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-   -   New Member too - question on changing to NPH (http://k9diabetes.com/forum/showthread.php?t=8118)

SamtheCorgi 10-29-2019 08:03 AM

New Member too - question on changing to NPH
 
Quote:

Welcome to the forum!

I copied your question to its own thread so folks can answer you directly.

The switchover usually involves a small reduction in units of insulin in each injection. I personally prefer starting NPH at 3/4 of the units of Vetsulin you were giving. Some might even suggest starting closer to the dose...

Most dogs need about the same number of units but it varies from dog to dog.

Natalie

Hi,
Trying to make sure I am understanding all the information. I read that Vetsulin is a DILUTED insulin and Novo N is more concentrated. But 1u of Vetsulin in a 40cc syringe is EQUAL to 2.5u in a 100cc syringe.

when I say EQUAL, that is in VOLUME only correct? not effectiveness. so if I were to be giving 15units of Vetsulin in a 40cc syringe an equal amount of Novolin N in the 100cc syringe would be (15x2.5) 37.5u ?? I think the flaw here in my thinking is that it only applies to Vetsulin and it is equal in VOLUME only. Is there any meaningful conversion of effectivity??? 15u of Vetsulin (40ccsyringe) is generally considered to be as EFFECTIVE as XXu of Novolin N (in the 100ccsyringe)? Make sense what I ask??

So when referencing above:
"The switchover usually involves a small reduction in units of insulin in each injection. I personally prefer starting NPH at 3/4 of the units of Vetsulin you were giving. Some might even suggest starting closer to the dose...

I guess Dana is a big dog. :) At 33 units, I would start NPH at at least 24-25 units - that's 75% of 33. And then monitor and raise it up as needed. Depending on if you home test, you might be able to start somewhat higher... 28-30. But I wouldn't personally do that without home blood glucose testing and careful monitoring the first couple of days.

Most dogs need about the same number of units but it varies from dog to dog."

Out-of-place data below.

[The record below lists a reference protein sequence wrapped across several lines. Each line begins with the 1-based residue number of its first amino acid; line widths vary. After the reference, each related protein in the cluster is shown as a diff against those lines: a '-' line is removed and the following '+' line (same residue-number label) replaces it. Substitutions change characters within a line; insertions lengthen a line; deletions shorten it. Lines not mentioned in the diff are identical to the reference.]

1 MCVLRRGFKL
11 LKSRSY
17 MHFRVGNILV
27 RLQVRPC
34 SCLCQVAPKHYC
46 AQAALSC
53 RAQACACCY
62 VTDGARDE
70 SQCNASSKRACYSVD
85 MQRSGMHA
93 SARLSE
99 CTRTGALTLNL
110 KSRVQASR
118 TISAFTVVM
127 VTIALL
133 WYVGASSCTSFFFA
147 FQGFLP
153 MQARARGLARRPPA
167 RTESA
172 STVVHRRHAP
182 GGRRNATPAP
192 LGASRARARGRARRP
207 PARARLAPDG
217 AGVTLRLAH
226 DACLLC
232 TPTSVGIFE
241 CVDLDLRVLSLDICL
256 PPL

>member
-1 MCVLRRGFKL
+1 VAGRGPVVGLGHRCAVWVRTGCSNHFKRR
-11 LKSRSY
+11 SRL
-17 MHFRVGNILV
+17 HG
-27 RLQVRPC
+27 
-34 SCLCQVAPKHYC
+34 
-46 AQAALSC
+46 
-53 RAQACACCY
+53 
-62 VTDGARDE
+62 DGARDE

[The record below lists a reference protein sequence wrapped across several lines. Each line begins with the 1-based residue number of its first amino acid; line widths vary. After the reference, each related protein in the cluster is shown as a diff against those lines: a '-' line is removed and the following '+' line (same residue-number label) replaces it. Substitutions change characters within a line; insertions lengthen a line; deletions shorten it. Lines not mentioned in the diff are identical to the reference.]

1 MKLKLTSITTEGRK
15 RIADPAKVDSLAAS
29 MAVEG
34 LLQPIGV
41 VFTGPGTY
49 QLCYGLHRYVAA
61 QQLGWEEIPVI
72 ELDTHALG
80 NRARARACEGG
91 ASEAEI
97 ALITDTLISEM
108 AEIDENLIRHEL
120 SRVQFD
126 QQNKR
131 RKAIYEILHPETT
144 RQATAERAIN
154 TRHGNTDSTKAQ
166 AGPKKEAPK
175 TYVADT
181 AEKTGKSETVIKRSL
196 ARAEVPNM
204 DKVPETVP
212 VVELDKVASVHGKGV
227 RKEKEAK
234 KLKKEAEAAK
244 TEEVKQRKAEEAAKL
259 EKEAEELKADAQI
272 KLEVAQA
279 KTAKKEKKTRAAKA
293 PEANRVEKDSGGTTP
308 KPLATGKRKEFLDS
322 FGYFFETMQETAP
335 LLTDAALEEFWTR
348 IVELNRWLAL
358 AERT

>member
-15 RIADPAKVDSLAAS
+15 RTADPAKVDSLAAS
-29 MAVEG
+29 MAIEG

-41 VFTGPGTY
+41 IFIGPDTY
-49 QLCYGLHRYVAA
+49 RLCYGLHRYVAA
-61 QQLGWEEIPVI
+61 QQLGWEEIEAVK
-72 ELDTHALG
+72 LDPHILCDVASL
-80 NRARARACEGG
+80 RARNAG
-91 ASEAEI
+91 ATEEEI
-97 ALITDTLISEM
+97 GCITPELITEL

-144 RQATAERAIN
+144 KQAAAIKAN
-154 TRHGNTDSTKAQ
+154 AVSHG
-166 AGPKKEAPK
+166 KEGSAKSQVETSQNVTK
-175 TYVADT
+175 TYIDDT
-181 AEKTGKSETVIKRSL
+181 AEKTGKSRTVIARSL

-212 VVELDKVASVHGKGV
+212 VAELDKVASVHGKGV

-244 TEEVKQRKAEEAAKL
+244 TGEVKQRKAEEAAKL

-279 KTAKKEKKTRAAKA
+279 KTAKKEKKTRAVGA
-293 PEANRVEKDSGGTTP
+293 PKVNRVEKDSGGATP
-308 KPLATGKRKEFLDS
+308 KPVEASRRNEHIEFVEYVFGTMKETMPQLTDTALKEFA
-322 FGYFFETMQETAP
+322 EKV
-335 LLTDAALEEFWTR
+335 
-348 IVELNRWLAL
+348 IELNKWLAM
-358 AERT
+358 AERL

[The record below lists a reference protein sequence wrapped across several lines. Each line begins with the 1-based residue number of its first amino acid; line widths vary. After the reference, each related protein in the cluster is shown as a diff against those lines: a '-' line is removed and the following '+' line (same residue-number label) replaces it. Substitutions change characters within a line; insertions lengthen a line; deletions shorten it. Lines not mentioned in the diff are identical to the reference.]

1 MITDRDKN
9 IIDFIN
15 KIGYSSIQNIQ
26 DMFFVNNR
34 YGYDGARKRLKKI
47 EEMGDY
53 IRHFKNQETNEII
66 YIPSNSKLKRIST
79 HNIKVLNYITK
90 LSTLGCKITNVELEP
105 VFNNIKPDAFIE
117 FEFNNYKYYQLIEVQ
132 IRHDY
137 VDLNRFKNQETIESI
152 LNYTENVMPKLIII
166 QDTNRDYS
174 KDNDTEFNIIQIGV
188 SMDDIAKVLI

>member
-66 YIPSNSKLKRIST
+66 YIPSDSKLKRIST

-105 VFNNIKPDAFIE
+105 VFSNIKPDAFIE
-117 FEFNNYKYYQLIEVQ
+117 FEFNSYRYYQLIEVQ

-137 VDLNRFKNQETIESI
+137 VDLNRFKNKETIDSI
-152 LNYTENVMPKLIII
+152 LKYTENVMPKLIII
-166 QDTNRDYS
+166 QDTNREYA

I want to clearly understand the correlation. SO, If I were considering changing the 15u of Vetsulin (which wasn't controlling Sam's BG well to begin with) to Novo N what is the units of Novo N in 100syringe?? The specialist I am working with started us off at 7u of Novo N in the 100 syringe. I can understand being conservative, but it seems to do nothing and Sam's glucose is over 500 at times, not even readable on the meter!!! We are generating a curve, but I don't want Sam to suffer such HIGHS and wanting to learn more about what is a safe approach, avoiding hypo but narrowing in on healthier/lower BGs sooner.

So given the dilute vs concentrate and unit of measure difference, "Some might even suggest starting closer to the dose" What does that mean???
Closer to the equivalent volume?? so 1u of vetsulin is 2.5u of NovoN? but then how to account for the "dilute" versus "concentrate" factors between the two!!

Comments welcomed, confused!!! Thanks!!!

k9diabetes 10-29-2019 02:35 PM

Re: New Member too - question on changing to NPH
 
There's typically only a very small difference in units of insulin dose between Vetsulin and Novolin N. I would drop a couple of units only from the 15 you were giving, especially since the blood sugar wasn't well controlled on that.

So I would raise his Novolin N dose to at least 10 units and perhaps more like 12 or 13 given how high his blood sugar is.

It depends a bit on why the Vetsulin wasn't working. It's possible he needed more than 15 units so 15 units of Novolin will have only about the same limited effect.

Or it could be his body didn't like the Vetsulin, in which case it's possible that a much smaller number of units of N will be effective. But so far that doesn't appear to be the case.

How much does Sam weigh?

i would ditch U40 syringes and go to the U100 syringes right away if you haven't already. The conversion just makes things more complicated.

As long as the insulin and syringe units match - Novolin N is U100 insulin so should be paired with U100 syringes, a unit on the syringe is a unit of insulin. Much simpler to think about.

The syringe / conversion is strictly a matter of the concentration of the fluid and thus how much fluid you give to deliver the appropriate number of units of insulin.

It's like pale Koolaid (Vetsulin) versus vibrant dark Koolaid (N). In a cup of Koolaid, there are fewer Koolaid crystals in the Vetsulin than in the N. So you need 2.5 cups of Vetsulin Koolaid to deliver the same number of crystals of Koolaid delivered by 1.0 cups of N Koolaid.

The two insulins are equally "potent" - they're just delivered by different quantities of fluid.

Make sense?
. . . . . . .

Some vets inappropriately limit how much insulin a dog can have based on their weight.

We have seen a few terriers, for example, that weighed around 22-23 pounds and needed 21 units of insulin per injection. They just needed more than average.

The most common dose is probably half a unit per pound / 1 unit per kilogram but there's huge variation from dog to dog.

So if you let us know how much Sam weighs, we can advise whether he's actually on a high dose or not.

Natalie


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